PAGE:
Jump to content

Distribution timing when participant is re-hired


Recommended Posts

Have a "splitting hairs" question.  Plan document reads:

(6)   Return to employment. A Participant may not receive a distribution based on Separation from Service, or continue any Installment distribution based on a prior Separation from Service, if, prior to the time the Trustee actually makes the distribution, the Participant returns to employment with the Employer.

At issue is the meaning of the phrase "Participant returns to employment" in the last sentence.  I contend that the employee has returned on the date he or she begins working.  I base this on the fact that his/her re-hire date is the date he/she begins working, not the date called.  Another party interprets that the employee has "returned to employment" if he or she has been notified they are being called back to work.  A distribution was in process to the terminated employee.  Before the funds were paid out, both parties were notified that the employee had been re-hired with an effective date three weeks in the future.  I contend we should not stop the distribution.  The more conservative party (who by the way is very highly regarded and I have the utmost respect for) states that because we know he will be rehired, he has "returned to employment" and we should stop the distribution. 

I've made my decision but am curious to run this by other experts out there.  Thanks much!

 

Link to comment
Share on other sites

IRS would look at all the facts and circumstances. Use of the words "called back" indicates to me that this was a layoff that could have been expected to be temporary and not a termination of employment. Also, I would look at how long the person was "terminated" and what the plan language says. If there was no break in service then upon rehire, the plan likely says it was as if the employee never terminated. But this really looks through the context of an employee quitting to get their retirement funds and then showing up to get their job back afterwards. If the separation was employer initiated then I'm more comfortable with the payout - but again, I think the F&C have to support this. Were all employment related benefits terminated, COBRA offered, etc. I also tend to be more conservative in this area.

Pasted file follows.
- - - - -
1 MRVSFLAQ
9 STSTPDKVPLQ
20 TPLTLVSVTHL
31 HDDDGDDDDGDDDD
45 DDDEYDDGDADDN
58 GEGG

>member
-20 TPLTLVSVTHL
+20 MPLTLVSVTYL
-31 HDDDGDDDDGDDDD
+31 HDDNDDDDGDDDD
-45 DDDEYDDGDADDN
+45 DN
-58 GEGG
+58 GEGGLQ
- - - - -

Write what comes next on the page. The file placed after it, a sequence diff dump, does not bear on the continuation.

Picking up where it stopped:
Kenneth M. Prell, CEBS, ERPA

Vice President, BPAS Actuarial & Pension Services

kprell@bpas.com

Link to comment
Share on other sites

1 hour ago, Kansas401k said:

Have a "splitting hairs" question.  Plan document reads:

(6)   Return to employment. A Participant may not receive a distribution based on Separation from Service, or continue any Installment distribution based on a prior Separation from Service, if, prior to the time the Trustee actually makes the distribution, the Participant returns to employment with the Employer.

At issue is the meaning of the phrase "Participant returns to employment" in the last sentence.  I contend that the employee has returned on the date he or she begins working.  I base this on the fact that his/her re-hire date is the date he/she begins working, not the date called.  Another party interprets that the employee has "returned to employment" if he or she has been notified they are being called back to work.  A distribution was in process to the terminated employee.  Before the funds were paid out, both parties were notified that the employee had been re-hired with an effective date three weeks in the future.  I contend we should not stop the distribution.  The more conservative party (who by the way is very highly regarded and I have the utmost respect for) states that because we know he will be rehired, he has "returned to employment" and we should stop the distribution.